How I Learned to Love the Future

It’s funny, I thought I was pretty clear on what my deeply formative influences were… Star Wars, evangelical Christianity, my family’s deification of Ronald Reagan and of course the profusion on male flesh on TV during the 1984 LA Olympics.

Then yesterday I clicked on a link to scans of The Usborne Book of the Future and it all came flooding back to me. I never went truly hard-core into science fiction books, but pseudo-nonfiction future-science books drilled deep into my consciousness and the Usborne series from the UK were at the top of the list.

I always loved science — up until the point when my lagging math skills meant that our misguided educational system forced me to abandon that passion. These sorts of books remained an outlet, and offered the buoying thought that it was ideas — not just equations — that invented the future. I’ve been very fortunate to be able to harness this love for ideas in my professional life, regardless of my inability to do long division or solve multivariate equations.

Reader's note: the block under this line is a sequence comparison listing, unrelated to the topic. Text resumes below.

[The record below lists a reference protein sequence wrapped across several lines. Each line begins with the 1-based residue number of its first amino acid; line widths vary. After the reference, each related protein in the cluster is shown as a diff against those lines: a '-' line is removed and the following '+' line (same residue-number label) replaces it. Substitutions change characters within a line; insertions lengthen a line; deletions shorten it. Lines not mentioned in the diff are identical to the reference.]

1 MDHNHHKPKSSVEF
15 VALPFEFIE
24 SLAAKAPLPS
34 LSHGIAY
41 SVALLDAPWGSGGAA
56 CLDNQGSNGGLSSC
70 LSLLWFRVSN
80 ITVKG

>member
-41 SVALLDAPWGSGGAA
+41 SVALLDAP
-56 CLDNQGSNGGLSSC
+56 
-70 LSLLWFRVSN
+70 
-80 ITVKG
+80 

Back then, under the twin eschatologies of the Nazarene church and the Cold War, the future seemed so much less likely than the Second Coming or the Blinding Flash. I think these books helped me to imagine that both of those might be delayed until we got some cooler gadgets. I must admit looking back at these, that’s about all we go… we’re perilously closer to some of the dystopian imaginings of these books than the bright frontiers.


Anyway… take a look. Even for those who aren’t that interested in my formative years, it’s clear that these influenced a lot of other people — certainly including the future designers of Wired.